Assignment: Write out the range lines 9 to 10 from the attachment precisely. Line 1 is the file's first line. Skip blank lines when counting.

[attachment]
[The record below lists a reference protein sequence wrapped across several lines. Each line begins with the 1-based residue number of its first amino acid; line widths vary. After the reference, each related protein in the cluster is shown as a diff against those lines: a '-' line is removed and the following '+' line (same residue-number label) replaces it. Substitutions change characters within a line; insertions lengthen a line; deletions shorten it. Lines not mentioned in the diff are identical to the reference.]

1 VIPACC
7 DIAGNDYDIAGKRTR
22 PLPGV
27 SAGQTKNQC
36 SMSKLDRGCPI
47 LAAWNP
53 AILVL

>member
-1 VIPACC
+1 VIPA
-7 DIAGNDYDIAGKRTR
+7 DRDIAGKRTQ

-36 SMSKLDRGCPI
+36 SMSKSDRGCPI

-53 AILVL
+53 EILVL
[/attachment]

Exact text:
>member
-1 VIPACC